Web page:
We have seen the devastating hurricanes in the Caribbean and southern U.S. resulting in severe power outages and downed power lines. No matter where you live, you are not immune to encountering downed power lines whether its caused by a tornado, wind gusts, or ice rain.
What should you do?
First and foremost, stay away from them. Warn others and contact 911 or the local electric utility. Even though the line is not sparking or arching, it is possibly still energized.
Do not drive your car over a damaged power line. It can entangle with your car and cause other poles or cables to be dragged down.
If your car is in contact with a power line, stay in your vehicle and wait until the electrical company arrives to de-energize the line and give you the “all clear” signal. If you can safely back your car away, do so. Anyone approaching your car intending to help should be told to stay away. Touching your car can result in serious harm.
Your car tires can possibly start to smoke, however they will insulate you from the electrical danger. In the event you are forced to evacuate your car due to fire, it is recommended to do the following. Carefully jump away from the car without touching both the car and ground at the same time. Jump a minimum 45 to 60 centimetres away from the car. Land with your feet together and hands tightly at your sides. Finally, hop away from the car with both feet together until you’re at least 10 metres away. You need to pay attention to this and this is why.
When a power line falls to the ground, electrical current flows into the ground creating a “pool” of electricity in the immediate area. The voltage is at its peak closest to the power line and diminishes as you get further away. The electrified ground will energize anything it touches. Taking normal walking steps can cause electricity to travel up through one leg and down the other leg while passing through your heart on its path.
Construction vehicles and power lines are not a good mix
Truck drivers need to be aware of the position of their truck boxes and remember to lower them before driving away. Many companies have built in alerts in their trucks to indicate when the box is up. Construction sites have many distractions so it’s easy for drivers to forget their box is raised, drive away, and come in contact with a power line.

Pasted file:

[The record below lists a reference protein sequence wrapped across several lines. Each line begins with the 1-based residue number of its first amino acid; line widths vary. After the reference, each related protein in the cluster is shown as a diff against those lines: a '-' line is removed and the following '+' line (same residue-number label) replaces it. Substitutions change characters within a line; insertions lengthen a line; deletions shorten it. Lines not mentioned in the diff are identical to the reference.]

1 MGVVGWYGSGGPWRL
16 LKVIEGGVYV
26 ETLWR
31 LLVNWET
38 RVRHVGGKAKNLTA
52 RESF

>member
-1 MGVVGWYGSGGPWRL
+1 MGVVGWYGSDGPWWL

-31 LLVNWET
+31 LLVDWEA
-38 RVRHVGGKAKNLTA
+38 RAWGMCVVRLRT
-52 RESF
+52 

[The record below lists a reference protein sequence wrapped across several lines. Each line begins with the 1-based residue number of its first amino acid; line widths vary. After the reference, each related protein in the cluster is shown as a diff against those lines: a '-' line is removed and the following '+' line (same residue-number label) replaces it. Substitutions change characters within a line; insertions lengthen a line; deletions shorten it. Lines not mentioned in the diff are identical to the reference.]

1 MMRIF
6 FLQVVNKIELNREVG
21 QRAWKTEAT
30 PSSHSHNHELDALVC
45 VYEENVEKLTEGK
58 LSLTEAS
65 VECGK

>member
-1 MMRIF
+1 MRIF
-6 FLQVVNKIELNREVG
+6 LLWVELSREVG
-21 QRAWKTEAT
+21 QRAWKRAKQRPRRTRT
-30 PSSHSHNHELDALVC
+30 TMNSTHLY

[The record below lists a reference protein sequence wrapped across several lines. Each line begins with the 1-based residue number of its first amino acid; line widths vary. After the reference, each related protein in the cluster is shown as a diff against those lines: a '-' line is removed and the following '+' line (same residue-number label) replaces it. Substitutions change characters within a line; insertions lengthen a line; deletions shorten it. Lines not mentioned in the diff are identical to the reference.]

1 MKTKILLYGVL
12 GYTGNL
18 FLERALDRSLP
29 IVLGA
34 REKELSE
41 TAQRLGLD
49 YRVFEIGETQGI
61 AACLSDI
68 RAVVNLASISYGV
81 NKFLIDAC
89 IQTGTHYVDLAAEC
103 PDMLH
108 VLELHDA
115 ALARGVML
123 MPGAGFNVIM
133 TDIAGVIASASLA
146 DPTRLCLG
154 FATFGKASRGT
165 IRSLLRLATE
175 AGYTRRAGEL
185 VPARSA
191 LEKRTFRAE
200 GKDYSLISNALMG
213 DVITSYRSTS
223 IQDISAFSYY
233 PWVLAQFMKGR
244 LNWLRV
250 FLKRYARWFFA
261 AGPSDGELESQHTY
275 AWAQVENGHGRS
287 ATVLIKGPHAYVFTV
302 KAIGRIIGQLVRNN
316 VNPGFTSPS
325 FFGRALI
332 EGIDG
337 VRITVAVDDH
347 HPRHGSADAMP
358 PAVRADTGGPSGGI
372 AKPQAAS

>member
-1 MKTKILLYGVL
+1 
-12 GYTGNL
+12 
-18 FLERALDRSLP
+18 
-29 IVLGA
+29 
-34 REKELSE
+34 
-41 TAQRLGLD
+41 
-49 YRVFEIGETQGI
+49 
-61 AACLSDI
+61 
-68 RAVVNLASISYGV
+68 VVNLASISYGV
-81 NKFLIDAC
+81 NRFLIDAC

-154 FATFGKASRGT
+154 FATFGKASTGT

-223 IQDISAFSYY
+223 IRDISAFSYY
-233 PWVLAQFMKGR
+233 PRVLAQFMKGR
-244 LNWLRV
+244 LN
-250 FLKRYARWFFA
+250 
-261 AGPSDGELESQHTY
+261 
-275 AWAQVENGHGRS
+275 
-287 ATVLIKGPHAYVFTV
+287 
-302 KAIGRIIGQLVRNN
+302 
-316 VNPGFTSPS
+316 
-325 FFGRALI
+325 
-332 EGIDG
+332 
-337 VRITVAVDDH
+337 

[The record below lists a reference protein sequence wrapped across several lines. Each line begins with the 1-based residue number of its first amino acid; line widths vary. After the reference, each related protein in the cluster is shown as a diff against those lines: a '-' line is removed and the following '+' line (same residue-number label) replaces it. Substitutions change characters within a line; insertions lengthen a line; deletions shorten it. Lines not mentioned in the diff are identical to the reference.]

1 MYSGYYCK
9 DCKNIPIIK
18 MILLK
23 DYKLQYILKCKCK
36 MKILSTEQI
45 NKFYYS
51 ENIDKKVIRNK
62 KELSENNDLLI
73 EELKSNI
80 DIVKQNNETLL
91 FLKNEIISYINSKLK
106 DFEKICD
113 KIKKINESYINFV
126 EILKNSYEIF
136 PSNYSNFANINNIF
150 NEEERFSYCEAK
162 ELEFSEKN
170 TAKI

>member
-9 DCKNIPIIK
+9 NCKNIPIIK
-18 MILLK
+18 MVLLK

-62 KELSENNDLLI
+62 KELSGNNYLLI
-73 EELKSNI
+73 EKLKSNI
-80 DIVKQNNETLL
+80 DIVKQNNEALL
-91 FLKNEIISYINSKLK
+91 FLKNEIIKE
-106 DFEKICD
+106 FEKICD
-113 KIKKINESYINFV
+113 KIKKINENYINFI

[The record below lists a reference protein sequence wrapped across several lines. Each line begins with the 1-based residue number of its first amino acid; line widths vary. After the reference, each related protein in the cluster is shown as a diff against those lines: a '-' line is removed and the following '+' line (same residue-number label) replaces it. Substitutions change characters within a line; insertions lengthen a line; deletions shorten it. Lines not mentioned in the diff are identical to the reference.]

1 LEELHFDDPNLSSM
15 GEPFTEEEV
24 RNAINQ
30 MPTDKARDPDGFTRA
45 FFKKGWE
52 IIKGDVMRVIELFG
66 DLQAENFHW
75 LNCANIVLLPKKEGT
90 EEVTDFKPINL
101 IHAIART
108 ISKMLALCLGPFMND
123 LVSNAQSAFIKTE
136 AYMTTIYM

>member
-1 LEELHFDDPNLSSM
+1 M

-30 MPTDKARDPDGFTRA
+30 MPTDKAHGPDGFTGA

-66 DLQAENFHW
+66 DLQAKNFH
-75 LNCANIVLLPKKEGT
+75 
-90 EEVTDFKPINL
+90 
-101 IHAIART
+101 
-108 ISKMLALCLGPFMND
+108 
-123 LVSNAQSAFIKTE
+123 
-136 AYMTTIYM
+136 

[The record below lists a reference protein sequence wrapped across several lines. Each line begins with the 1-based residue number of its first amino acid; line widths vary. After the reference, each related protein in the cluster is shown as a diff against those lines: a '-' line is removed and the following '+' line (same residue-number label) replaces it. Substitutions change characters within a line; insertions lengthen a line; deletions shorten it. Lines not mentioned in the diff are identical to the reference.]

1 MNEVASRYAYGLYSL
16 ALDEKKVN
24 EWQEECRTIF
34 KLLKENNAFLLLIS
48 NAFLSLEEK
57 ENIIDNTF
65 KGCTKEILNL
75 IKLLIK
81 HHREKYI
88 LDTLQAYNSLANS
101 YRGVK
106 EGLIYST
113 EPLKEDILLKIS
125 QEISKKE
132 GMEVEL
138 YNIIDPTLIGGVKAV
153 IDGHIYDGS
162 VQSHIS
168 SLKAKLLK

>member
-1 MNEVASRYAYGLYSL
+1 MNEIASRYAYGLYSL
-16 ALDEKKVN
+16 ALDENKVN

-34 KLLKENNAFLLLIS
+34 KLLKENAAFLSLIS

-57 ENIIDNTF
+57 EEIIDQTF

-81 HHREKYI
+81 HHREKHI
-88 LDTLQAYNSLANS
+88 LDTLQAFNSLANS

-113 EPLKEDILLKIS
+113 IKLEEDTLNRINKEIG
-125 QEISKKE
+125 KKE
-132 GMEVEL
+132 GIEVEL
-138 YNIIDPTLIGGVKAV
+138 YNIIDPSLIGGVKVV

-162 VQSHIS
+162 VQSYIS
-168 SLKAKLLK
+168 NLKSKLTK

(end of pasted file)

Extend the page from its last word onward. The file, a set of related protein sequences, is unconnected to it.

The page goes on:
The larger rubber tires on trucks and heavy equipment can create another safety risk. High-voltage power lines can cause tires to explode. Excessive heat causes hydrocarbon gases to be released inside the tire, increasing both tire air pressure and temperature. Flammable gases coming in contact with very hot oxygen will ignite and the tire will explode causing injury or death by flying wheel parts.
Are there safety risks with electric cars?
On the subject of electrocution dangers; public concerns are being raised about the safety around electric cars in an accident. An electric car contains several high voltage components (400 V) and First Responders need to be careful when prying or cutting into these cars. They have to be specifically trained to work differently when around a damaged electric car. The high voltage cables are generally well marked; Tesla cables, for example, are orange in color. In addition, Tesla provides an Emergency Response Guide for each of its models describing procedures to be followed. Hybrid cars create another issue since they contain both a high voltage battery and a gasoline fuel tank.
In closing, electricity is an invisible killer. Be safe and be aware of what to do in the event you are faced with a downed power line.